Hundreds Arrested At ‘Democracy Spring’ Sit-In At The US Capitol
Record for most people arrested at one protest.
Hundreds of “Democracy Spring” protesters have been arrested on the steps of the US Capitol.
Thousands of activist arrived in Washington DC, after a ten day, 140-mile (225km) march from Philadelphia’s Liberty Bell, in protest against corruption in politics.
Starting April 11th, thousands of Americans will sit-in on the US Capitol in Washington, DC in what will be the largest act of civil disobedience this century.
According to Russia Today the protest appears to have broken the record for the number of people arrested at the US Capitol.
Police announced they “ran out of space” for arrested activists, Ruptly’s Paulina Leonovich reported.
At least 10 buses have been used to transport arrestees from the sit-in at the Capitol.
“People are fed up with the system, they are fed up with the corruption, and we want free and fair elections,” Cenk Uygur, host of the TV show Young Turks and one of the participants in the protest, told RT. “This is our core American right.”
“The fight begins today. It doesn’t mean we win today. But in the end, we always win,” Uygur said. “Progressives have never lost. We won in civil rights, we won in women’s rights, we won in gay rights, and we’re going to win in getting our democracy back.”
With the goal “to claim the democracy we were promised”, various advocacy groups headed up by Ralph Nader’s Public Citizen and 99Rise.org, plan to hold a “mass sit-in” over the next eight days in the hope of persuading Congress to tackle “corruption of big money in politics and ensure free and fair elections”, according to campaign director Kai Newkirk.
In addition to putting their bodies on the line, activists will use technology to hold “call-in days”, submit online petitions, and organize “Twitter storms” to raise awareness of their campaign, which they have described as “one of the largest civil disobedience actions in a generation.”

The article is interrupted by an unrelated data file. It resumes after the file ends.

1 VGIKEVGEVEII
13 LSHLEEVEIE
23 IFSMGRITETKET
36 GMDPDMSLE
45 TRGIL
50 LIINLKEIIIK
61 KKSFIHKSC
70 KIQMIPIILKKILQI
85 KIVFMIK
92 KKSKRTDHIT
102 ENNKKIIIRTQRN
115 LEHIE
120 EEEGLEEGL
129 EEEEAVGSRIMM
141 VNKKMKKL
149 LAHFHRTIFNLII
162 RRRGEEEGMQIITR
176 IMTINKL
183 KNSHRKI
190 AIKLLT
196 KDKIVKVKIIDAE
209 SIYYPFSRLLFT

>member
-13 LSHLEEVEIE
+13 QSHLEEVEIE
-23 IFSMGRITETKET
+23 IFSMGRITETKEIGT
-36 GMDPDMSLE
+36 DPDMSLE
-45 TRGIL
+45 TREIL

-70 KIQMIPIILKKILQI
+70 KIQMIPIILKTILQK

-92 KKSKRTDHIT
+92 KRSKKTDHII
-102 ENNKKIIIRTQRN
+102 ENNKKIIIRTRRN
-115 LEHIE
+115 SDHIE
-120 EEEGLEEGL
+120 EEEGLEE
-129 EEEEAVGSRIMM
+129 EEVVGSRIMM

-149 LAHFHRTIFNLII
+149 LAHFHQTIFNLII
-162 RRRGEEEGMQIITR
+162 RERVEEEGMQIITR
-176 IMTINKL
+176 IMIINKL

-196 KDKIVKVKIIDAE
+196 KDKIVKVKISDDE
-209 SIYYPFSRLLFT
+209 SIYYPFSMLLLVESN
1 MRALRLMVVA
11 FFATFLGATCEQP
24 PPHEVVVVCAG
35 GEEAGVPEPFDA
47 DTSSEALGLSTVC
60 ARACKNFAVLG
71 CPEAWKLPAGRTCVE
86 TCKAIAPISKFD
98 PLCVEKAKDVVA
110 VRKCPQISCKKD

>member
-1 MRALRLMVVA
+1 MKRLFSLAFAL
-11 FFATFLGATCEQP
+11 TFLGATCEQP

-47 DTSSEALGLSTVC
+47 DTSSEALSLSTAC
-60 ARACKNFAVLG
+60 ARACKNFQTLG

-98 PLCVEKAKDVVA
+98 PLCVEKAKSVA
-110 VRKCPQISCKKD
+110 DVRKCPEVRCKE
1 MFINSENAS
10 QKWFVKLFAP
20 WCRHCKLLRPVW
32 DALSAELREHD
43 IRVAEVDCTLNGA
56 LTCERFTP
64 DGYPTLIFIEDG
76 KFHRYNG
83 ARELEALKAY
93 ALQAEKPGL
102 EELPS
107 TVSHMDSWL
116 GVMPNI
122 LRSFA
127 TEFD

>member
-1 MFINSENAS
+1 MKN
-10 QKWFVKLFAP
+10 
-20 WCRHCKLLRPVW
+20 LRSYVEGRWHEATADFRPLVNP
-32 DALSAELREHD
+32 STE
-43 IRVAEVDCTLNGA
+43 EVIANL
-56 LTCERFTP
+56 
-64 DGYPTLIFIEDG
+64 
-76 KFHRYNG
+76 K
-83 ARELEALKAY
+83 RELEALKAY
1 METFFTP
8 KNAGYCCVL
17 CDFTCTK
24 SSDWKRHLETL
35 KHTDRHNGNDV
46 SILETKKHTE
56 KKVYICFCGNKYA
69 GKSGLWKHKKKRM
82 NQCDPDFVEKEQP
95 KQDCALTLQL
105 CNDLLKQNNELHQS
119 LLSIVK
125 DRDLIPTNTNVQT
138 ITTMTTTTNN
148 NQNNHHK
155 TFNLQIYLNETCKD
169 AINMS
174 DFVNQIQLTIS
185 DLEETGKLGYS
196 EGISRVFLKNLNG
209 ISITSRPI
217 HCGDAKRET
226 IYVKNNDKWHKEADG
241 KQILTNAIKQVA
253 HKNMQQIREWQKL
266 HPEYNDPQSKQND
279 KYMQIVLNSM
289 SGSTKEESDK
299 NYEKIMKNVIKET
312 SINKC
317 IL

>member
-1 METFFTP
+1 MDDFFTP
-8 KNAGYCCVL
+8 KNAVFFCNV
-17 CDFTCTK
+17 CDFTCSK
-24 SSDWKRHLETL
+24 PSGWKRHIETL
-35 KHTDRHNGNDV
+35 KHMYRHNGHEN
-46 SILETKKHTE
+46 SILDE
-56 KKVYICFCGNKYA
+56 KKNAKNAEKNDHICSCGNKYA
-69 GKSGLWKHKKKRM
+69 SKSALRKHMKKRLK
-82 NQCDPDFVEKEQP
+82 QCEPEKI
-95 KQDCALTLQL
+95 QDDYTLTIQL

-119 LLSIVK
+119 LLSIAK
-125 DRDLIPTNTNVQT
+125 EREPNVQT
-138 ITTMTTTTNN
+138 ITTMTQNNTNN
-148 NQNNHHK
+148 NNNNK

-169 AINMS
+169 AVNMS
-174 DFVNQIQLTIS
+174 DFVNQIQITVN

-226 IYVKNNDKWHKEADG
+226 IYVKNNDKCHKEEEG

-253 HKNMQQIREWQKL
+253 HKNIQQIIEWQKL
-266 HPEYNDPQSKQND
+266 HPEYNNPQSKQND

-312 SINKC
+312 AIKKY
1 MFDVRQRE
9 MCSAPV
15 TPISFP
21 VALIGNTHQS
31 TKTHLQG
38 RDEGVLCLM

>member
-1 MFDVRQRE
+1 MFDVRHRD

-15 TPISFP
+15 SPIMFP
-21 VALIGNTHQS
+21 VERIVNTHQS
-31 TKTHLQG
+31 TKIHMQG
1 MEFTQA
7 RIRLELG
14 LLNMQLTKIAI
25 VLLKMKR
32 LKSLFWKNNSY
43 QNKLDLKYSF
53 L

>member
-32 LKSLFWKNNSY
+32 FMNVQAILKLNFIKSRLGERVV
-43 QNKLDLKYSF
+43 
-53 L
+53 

After arriving in DC on Sunday, organizers held civil disobedience training for activists ahead of Monday’s advance on the Capitol, with attendance higher than expected.
Some attendees are understood to have been turned away due to the large number of people and asked to return for Monday’s training classes instead, which have also attracted large crowds.
While the first day of the sit-in includes everyone, organizers have drawn up a schedule of events with each day focusing on a different theme and demographic, including elders, young folks, students, and activists from racial justice and labor solidarity movements.
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President Vladimir Putin with Former Russian Press Adviser, Mikhail Lesin, Reuters
WASHINGTON DC — A Russian embassy official confirmed on Friday, media mogul and former Russian Press Minister Mikhail Lesin, 57, died in Washington D.C.
Thursday, the Washington based Russian Embassy was notified that a citizen had died, prompting an ongoing investigation involving both American and Russian authorities. By the following day, a spokesperson for the Embassy confirmed that the national was indeed Lesin, but this is the only information currently being given to the public. (more…)
America’s notorious spy agency, the NSA, has been reaching out to kids with a coloring book about a team of talking animals who love fun, games and … snooping.
“America’s CryptoKids: Future Codemakers and Codebreakers” was discovered by Pando Daily correspondent Dan Raile at the latest RSA cryptography and information security conference in San Francisco. (more…)